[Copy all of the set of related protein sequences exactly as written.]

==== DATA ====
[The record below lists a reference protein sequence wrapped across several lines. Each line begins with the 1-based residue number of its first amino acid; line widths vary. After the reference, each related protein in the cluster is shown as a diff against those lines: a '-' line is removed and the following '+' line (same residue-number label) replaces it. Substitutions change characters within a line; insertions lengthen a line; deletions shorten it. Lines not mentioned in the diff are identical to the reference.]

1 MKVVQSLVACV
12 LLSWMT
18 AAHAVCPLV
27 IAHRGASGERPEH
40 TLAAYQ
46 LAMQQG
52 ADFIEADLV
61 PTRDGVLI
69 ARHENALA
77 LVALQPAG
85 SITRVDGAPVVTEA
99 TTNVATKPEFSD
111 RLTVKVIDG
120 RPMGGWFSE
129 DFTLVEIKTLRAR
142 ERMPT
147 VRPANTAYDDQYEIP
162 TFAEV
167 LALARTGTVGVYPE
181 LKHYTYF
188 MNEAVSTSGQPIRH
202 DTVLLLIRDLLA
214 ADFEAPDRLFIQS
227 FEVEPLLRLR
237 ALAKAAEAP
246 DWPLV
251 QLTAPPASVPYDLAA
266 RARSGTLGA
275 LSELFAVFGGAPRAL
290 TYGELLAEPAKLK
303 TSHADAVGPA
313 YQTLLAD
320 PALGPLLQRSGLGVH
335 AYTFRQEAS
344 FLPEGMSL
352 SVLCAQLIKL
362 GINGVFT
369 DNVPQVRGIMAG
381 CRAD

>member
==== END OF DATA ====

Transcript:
[The record below lists a reference protein sequence wrapped across several lines. Each line begins with the 1-based residue number of its first amino acid; line widths vary. After the reference, each related protein in the cluster is shown as a diff against those lines: a '-' line is removed and the following '+' line (same residue-number label) replaces it. Substitutions change characters within a line; insertions lengthen a line; deletions shorten it. Lines not mentioned in the diff are identical to the reference.]

1 MKVVQSLVACV
12 LLSWMT
18 AAHAVCPLV
27 IAHRGASGERPEH
40 TLAAYQ
46 LAMQQG
52 ADFIEADLV
61 PTRDGVLI
69 ARHENALA
77 LVALQPAG
85 SITRVDGAPVVTEA
99 TTNVATKPEFSD
111 RLTVKVIDG
120 RPMGGWFSE
129 DFTLVEIKTLRAR
142 ERMPT
147 VRPANTAYDDQYEIP
162 TFAEV
167 LALARTGTVGVYPE
181 LKHYTYF
188 MNEAVSTSGQPIRH
202 DTVLLLIRDLLA
214 ADFEAPDRLFIQS
227 FEVEPLLRLR
237 ALAKAAEAP
246 DWPLV
251 QLTAPPASVPYDLAA
266 RARSGTLGA
275 LSELFAVFGGAPRAL
290 TYGELLAEPAKLK
303 TSHADAVGPA
313 YQTLLAD
320 PALGPLLQRSGLGVH
335 AYTFRQEAS
344 FLPEGMSL
352 SVLCAQLIKL
362 GINGVFT
369 DNVPQVRGIMAG
381 CRAD

>member